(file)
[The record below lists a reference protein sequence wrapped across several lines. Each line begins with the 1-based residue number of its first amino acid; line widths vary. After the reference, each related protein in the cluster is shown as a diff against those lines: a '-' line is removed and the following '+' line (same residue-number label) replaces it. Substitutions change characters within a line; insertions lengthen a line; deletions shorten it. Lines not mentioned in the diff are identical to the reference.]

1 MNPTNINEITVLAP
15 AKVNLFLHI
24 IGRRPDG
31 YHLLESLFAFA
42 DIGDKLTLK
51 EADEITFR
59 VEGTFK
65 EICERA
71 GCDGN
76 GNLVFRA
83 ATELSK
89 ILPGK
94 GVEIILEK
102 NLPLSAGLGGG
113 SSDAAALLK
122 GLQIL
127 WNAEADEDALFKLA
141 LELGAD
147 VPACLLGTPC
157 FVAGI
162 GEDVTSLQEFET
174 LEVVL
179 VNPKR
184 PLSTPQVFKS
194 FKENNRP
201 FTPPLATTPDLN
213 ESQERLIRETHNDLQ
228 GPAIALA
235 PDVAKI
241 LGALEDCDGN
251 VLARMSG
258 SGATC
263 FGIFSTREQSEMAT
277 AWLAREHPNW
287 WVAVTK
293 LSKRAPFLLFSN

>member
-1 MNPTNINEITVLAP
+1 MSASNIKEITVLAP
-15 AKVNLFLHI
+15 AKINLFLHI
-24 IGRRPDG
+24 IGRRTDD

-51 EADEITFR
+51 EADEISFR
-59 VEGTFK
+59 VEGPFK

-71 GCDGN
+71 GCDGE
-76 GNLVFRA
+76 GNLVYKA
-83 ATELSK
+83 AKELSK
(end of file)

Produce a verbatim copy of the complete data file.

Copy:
[The record below lists a reference protein sequence wrapped across several lines. Each line begins with the 1-based residue number of its first amino acid; line widths vary. After the reference, each related protein in the cluster is shown as a diff against those lines: a '-' line is removed and the following '+' line (same residue-number label) replaces it. Substitutions change characters within a line; insertions lengthen a line; deletions shorten it. Lines not mentioned in the diff are identical to the reference.]

1 MNPTNINEITVLAP
15 AKVNLFLHI
24 IGRRPDG
31 YHLLESLFAFA
42 DIGDKLTLK
51 EADEITFR
59 VEGTFK
65 EICERA
71 GCDGN
76 GNLVFRA
83 ATELSK
89 ILPGK
94 GVEIILEK
102 NLPLSAGLGGG
113 SSDAAALLK
122 GLQIL
127 WNAEADEDALFKLA
141 LELGAD
147 VPACLLGTPC
157 FVAGI
162 GEDVTSLQEFET
174 LEVVL
179 VNPKR
184 PLSTPQVFKS
194 FKENNRP
201 FTPPLATTPDLN
213 ESQERLIRETHNDLQ
228 GPAIALA
235 PDVAKI
241 LGALEDCDGN
251 VLARMSG
258 SGATC
263 FGIFSTREQSEMAT
277 AWLAREHPNW
287 WVAVTK
293 LSKRAPFLLFSN

>member
-1 MNPTNINEITVLAP
+1 MSASNIKEITVLAP
-15 AKVNLFLHI
+15 AKINLFLHI
-24 IGRRPDG
+24 IGRRTDD

-51 EADEITFR
+51 EADEISFR
-59 VEGTFK
+59 VEGPFK

-71 GCDGN
+71 GCDGE
-76 GNLVFRA
+76 GNLVYKA
-83 ATELSK
+83 AKELSK